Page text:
June 2003

Carbon Monoxide

Carbon monoxide (CO) is the most abundant C-bearing molecule in the universe. It is the second most common molecule in dense interstellar clouds, after H2. It is found in comets and the atmospheres of several planets. It has also been detected in brown dwarfs such as Gliese 229b and Epsilon Indi B. Since 1952, it has been known that CO is present in the atmosphere of our own sun, residing in the chromosphere. At least four of the isotopomers have been detected CO and some of its isotopomers have also been detected in protoplanetary disks.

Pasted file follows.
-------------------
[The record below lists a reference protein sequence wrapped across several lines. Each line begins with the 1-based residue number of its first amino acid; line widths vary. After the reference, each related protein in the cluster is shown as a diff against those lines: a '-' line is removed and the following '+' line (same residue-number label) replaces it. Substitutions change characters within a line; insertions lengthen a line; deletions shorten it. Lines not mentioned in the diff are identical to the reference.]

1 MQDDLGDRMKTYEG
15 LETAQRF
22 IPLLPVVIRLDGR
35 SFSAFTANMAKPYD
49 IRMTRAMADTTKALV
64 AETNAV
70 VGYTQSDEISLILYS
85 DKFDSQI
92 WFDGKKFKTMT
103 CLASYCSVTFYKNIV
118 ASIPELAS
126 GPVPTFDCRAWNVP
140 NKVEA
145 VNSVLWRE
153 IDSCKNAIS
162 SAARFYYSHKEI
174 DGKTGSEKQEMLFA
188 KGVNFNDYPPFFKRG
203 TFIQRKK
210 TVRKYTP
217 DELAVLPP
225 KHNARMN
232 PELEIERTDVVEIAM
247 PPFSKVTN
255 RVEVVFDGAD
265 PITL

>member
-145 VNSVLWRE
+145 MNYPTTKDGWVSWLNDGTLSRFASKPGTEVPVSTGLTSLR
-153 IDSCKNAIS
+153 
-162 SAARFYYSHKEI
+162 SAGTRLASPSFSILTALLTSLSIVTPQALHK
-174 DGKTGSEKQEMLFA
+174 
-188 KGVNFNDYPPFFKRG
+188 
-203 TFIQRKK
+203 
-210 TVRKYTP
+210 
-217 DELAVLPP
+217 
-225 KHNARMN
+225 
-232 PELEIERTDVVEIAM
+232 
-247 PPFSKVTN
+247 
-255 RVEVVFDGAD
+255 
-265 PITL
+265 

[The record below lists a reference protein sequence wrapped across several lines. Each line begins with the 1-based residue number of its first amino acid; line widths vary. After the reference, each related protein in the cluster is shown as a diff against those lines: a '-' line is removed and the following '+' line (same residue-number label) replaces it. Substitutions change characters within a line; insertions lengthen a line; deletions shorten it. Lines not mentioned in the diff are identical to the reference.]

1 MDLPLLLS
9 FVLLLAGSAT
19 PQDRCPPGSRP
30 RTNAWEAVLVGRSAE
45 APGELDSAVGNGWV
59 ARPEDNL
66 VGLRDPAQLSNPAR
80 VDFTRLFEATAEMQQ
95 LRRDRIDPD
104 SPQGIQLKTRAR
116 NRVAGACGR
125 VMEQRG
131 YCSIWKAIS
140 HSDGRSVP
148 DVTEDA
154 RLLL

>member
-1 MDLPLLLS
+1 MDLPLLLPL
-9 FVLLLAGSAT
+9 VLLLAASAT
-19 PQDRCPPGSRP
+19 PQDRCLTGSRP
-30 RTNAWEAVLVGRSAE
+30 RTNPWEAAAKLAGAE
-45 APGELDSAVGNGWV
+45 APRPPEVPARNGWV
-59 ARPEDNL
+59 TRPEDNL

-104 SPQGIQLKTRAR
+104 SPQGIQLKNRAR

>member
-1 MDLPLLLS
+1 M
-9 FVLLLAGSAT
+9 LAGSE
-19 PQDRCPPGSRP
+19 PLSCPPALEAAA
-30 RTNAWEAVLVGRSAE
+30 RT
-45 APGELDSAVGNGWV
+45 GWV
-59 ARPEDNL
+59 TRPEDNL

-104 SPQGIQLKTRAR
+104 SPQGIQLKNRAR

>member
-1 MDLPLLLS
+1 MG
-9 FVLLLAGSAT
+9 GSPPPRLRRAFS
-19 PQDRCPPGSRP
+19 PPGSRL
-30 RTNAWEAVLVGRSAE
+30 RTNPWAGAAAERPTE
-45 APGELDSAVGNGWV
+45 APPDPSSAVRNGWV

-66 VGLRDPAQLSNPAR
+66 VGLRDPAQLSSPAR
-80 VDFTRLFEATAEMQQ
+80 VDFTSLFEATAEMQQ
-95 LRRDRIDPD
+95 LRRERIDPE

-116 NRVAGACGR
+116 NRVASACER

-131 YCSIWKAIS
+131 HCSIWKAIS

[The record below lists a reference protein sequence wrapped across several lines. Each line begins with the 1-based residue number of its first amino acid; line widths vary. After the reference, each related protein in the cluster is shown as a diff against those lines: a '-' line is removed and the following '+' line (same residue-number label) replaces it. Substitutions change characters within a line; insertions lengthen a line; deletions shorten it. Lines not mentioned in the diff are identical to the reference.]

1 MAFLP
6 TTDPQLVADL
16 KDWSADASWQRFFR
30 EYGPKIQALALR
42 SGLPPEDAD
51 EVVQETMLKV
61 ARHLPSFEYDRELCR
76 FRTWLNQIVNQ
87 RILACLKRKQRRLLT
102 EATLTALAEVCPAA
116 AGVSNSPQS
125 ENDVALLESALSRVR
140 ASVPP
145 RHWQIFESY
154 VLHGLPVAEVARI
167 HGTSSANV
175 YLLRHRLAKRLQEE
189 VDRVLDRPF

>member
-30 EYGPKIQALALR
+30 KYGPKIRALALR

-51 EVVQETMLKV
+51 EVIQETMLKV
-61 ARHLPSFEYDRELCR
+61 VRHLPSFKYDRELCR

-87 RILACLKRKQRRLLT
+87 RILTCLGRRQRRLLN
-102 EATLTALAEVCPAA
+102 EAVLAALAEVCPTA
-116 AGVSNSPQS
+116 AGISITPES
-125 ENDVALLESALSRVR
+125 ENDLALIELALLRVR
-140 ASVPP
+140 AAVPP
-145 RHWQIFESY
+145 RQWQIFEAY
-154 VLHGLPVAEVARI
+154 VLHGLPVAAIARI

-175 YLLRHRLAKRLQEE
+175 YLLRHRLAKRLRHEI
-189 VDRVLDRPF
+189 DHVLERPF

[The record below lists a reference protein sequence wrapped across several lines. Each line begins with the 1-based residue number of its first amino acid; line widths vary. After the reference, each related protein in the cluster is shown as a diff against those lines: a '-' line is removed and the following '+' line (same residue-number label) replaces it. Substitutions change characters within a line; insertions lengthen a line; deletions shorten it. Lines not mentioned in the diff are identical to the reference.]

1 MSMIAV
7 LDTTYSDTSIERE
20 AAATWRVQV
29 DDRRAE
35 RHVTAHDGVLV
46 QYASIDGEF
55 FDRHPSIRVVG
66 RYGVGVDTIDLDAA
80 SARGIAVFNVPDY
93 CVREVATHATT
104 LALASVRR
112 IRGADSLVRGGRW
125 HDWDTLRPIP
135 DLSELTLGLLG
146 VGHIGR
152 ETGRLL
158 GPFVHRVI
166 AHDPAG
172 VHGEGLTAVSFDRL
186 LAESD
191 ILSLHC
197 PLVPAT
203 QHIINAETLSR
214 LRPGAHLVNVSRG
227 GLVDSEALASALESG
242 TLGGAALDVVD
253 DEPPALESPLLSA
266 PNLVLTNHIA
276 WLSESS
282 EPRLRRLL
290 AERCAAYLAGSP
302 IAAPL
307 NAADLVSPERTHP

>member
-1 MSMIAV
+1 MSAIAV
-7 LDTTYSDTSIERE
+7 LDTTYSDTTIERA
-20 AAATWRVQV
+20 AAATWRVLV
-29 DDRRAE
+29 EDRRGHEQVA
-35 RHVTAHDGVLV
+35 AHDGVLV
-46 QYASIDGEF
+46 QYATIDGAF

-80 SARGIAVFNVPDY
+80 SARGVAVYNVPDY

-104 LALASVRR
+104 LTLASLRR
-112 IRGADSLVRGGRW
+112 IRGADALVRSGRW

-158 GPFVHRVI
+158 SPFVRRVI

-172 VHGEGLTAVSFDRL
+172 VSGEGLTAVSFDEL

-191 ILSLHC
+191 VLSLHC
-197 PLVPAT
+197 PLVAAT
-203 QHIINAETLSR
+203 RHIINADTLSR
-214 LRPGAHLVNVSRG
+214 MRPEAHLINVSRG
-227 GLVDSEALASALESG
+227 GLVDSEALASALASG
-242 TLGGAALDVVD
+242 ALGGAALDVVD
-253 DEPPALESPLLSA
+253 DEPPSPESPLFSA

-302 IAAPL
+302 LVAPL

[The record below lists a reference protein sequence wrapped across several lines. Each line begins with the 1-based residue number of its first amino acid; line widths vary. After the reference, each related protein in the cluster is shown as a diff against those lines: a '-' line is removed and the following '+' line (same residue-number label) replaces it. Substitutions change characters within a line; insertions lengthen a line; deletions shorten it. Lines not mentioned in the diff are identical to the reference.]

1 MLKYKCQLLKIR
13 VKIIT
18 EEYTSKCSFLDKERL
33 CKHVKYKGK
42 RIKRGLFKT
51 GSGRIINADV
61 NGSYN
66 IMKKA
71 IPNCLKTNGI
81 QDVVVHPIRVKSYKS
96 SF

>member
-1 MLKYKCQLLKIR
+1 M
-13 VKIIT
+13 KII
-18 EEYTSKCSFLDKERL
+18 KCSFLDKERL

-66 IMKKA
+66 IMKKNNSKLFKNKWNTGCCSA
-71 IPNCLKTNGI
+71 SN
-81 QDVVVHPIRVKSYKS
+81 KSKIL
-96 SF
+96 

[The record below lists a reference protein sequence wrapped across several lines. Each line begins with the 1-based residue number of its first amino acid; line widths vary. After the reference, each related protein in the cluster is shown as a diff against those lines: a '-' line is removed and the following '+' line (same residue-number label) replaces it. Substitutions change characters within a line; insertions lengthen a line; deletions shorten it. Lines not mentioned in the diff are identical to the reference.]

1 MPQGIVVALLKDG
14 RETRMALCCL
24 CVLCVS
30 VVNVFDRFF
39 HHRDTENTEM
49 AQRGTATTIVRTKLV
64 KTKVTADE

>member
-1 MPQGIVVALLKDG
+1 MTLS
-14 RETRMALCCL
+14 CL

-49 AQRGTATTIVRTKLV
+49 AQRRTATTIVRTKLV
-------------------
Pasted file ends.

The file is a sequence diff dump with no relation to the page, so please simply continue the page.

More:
CO is observed in the interstellar media by means of its characteristic rotational spectrum. It is used as a tracer for detecting molecular hydrogen and is consequently used extensively for mapping molecular clouds in our own galaxy and in extragalactic sources, where its 13CO, C17O, and C18O isotopomers have also been detected.

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